Xenia Wed 21-Nov-12 14:38:00

There are a huge nmber of types of people who look after their own in the UK, don't worry. Lots of Indians and Pakistanis have done tremendously well and Ugandan Asians. There are Jewish companies and banks who help other jews. I don't think WASPs have it all their own way.

What we could do more with is women like I am in net works for other women. that is coming - women mentoring and helping other women and telling them yes youc an earn £1k as a woman and have a large family and yet it's huge fun and it's whether you're posh,white black fat or thin or atheist or anything else as long as you work very hard and are very good at what you do.

happygardening Wed 21-Nov-12 14:40:17

They wont look any different because whilst the average man in he street is struggling the super rich are on the up and getting stronger and stronger. They have money power and influence and yes there of course their children go to these schools but that's coincidental. Read: Plutocrats: The Rise of the New Global Super-Rich and the Fall of Everyone Else.

joanbyers Wed 21-Nov-12 14:47:15

Anne, there are Catholic private schools, but obviously not too many children of Catholic priests....

I think it's very hard to make money unless you have money. It gives you the confidence/arrogance to tell people where to stick their low-paid jobs and hold out for the good ones. Can't afford to do that if you are struggling to make ends meet.

LettyAshton Wed 21-Nov-12 15:00:16

Hmmm, yes, I read that all those of us who say "My parents came from nowt but had a grammar school education and then so did I and now dh and I are blah de blah..." will be the ones heading down the scale in the future because the middle classes don't have the inherited wealth to fall back on nor are they making super rich type of money. Some may be lucky enough to inherit by dint of rising value of property, but note bene: nursing home costs will wipe out a lot of that (mil's home is £40K a year) and with longevity things can only get worse.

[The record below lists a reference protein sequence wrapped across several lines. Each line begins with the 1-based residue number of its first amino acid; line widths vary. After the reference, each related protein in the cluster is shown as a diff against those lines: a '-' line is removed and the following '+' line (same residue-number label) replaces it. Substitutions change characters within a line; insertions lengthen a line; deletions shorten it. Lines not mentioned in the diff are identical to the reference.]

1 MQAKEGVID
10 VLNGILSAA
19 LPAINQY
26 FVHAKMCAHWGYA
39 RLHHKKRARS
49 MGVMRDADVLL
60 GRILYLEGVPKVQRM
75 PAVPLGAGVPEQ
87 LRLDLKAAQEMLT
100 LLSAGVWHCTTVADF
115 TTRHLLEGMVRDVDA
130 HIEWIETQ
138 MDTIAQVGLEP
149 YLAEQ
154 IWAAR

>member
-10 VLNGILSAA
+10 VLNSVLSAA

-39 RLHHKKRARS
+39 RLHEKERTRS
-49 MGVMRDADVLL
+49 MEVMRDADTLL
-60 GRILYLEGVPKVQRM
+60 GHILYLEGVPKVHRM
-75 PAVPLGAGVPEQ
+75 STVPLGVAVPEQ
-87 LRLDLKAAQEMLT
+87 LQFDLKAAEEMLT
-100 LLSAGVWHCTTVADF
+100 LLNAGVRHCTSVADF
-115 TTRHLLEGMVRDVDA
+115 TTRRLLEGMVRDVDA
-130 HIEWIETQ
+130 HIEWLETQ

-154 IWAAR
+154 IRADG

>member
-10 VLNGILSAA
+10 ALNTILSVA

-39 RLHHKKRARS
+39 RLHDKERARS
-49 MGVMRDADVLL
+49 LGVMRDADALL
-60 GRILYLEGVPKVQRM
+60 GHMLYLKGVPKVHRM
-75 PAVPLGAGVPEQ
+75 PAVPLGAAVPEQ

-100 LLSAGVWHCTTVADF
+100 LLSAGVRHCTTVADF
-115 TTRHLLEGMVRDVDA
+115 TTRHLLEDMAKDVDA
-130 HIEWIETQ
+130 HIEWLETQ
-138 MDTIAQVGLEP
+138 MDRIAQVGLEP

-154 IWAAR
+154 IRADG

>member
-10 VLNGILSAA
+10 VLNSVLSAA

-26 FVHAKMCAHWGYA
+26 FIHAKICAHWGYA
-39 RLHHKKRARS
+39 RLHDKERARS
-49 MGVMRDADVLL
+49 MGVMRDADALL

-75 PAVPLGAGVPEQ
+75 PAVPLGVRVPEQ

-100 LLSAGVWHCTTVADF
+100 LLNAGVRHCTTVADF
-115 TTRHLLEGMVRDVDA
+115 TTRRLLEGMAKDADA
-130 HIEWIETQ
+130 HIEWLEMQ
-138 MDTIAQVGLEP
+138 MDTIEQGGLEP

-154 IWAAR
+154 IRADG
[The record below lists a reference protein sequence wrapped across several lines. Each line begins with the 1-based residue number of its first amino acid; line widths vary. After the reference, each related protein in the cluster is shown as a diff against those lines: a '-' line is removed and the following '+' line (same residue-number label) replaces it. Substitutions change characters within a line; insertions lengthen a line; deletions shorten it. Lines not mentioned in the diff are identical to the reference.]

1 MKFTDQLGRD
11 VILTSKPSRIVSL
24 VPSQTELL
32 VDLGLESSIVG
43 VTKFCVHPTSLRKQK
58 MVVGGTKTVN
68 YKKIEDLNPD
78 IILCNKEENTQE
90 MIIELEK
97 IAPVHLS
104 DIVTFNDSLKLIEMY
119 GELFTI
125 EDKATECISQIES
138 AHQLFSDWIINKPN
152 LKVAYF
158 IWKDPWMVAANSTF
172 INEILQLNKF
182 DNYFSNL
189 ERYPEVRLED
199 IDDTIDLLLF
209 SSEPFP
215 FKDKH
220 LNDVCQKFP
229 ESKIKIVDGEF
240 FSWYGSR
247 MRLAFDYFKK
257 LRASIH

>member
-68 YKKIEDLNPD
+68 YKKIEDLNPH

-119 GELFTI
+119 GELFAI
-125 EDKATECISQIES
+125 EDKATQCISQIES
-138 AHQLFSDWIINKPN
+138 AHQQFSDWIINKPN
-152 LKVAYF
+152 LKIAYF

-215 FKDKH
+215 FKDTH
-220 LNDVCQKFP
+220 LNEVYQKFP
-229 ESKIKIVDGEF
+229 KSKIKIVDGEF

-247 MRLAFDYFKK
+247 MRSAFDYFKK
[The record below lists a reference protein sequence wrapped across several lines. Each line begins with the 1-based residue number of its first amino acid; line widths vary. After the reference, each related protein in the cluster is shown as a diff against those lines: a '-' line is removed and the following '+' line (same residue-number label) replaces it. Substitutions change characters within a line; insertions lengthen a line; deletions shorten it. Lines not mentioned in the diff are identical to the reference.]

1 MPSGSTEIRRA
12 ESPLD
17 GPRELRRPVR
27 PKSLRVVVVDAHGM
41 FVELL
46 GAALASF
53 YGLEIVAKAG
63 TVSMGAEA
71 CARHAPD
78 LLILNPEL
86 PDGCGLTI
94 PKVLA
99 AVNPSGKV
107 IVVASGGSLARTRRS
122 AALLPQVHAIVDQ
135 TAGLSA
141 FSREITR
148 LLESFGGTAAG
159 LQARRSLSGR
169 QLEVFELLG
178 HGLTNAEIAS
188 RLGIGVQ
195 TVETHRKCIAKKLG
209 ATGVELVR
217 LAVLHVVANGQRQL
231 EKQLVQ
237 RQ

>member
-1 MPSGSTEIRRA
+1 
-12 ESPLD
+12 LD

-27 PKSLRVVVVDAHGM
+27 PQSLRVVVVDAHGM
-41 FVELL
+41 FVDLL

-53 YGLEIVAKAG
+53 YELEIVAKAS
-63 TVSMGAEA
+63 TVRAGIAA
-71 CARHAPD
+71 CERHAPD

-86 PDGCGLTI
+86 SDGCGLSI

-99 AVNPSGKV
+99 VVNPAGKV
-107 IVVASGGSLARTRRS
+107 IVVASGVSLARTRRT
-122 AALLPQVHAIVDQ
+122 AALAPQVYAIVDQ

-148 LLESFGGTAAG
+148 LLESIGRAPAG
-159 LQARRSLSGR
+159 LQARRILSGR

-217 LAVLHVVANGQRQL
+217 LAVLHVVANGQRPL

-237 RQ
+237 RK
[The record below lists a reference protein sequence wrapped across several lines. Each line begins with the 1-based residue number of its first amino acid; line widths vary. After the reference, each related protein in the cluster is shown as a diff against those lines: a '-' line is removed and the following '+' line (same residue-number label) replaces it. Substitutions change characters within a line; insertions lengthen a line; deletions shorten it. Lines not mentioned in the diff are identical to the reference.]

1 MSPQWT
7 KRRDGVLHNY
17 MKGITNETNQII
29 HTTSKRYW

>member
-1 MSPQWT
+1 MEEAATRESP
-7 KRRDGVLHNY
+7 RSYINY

happygardening Wed 21-Nov-12 15:04:46

Letty you really do need to read: Plutocrats: The Rise of the New Global Super-Rich and the Fall of Everyone Else. These people aren't inheriting it they're making it loop holes and changes to their advantage in the law in many countries is allowing this to happen. They are literally laughing all the way to the bank (which they own) fortunately Romney didn't get in becasue it could have been even worse.

Xenia Wed 21-Nov-12 15:37:43

Ampleforth from memory is on the list and not sure about Stonyhurst but both Catholic private boarding schools.

LettA raises an intereseting issue - has there been a shooting ahead of not just a mildly rich category worth £2m say but the super super rich £100m lot shooting righ ahead of the others. I think that was always so. Rothschild L'Oreal etc etc. Sometimes the last generation does fine or some of them and sometimes they are non working wasters. Sometimes they lose all the family wealth as some UK aristocrats managed and sometimes not. You have laways had new wealth coming in - UK Victorian industrialists for example.

Dsoes it matter if some people have more money than others anyway if money does not make you happy? I quite like the game of trying to earn a lot and I hope 50 - 60 now children are going will give me a lot more time to play the game better and have fun at other things but it is just a game. I am equally happy with a book and having a country walk and being with people whom I love.

Annelongditton Wed 21-Nov-12 16:18:48

I am going to buy the Plutocrats books recommended, but I think it will just make me more cynical. The creation of a few billionaires may have opened the doors to a few more, but it hasn't made things fairer for anyone else.

DH is director of Fund Management company, co-incidentally 4 of his co-directors DCs hit University age this year. Every single one of them got Oxbridge places. Yes, they are all bright, but lots of bright DCs don't get in. Being super cynical I wonder if they are now trying to identify possible DCs of the super rich as they are most likely to contribute to college funds.

orangeberries Wed 21-Nov-12 18:04:20

Not sure about the rich and super-rich argument, there are plenty of these people whose children have zero motivation to achieve, let alone go to Oxbridge.

When we are talking middle classes I think we include such a huge swathe of the population and one can generalise too much. There is a massive difference between a middle class family with a household income of 40k and one middle class family with a household income of say 200k.

Just to say that injustice is not limited to the superrich but filters all the way down.

wordfactory Wed 21-Nov-12 19:47:22

orange I think much of the middle class is incredibly complacent about their DC's place in the world.

Theys eem to think that by dint of simply being middle class (a degree from Oxbridge doncha know) their children's place is secured.